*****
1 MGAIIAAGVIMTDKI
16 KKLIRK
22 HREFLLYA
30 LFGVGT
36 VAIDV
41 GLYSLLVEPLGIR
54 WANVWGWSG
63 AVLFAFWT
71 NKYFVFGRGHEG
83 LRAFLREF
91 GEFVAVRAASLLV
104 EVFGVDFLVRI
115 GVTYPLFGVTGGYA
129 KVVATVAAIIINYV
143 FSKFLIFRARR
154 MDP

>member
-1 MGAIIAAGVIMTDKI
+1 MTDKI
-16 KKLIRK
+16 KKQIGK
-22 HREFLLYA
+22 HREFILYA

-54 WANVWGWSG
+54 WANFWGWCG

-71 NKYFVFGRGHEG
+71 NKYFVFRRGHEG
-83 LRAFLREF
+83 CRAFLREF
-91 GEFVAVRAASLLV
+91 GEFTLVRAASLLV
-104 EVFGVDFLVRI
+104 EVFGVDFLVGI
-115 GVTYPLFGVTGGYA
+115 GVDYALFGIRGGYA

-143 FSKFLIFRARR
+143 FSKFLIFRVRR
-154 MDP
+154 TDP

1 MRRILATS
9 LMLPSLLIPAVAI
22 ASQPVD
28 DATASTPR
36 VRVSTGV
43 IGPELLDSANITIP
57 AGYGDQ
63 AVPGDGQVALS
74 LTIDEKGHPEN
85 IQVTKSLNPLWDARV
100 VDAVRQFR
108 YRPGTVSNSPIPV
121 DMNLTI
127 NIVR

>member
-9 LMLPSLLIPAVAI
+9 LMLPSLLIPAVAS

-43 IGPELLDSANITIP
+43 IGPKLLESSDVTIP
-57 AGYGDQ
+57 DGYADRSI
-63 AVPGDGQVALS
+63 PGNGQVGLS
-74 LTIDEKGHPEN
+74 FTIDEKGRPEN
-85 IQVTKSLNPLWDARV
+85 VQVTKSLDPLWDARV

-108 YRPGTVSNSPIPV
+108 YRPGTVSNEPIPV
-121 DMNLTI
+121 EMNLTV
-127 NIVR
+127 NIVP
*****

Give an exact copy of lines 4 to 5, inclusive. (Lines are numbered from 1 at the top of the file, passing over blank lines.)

30 LFGVGT
36 VAIDV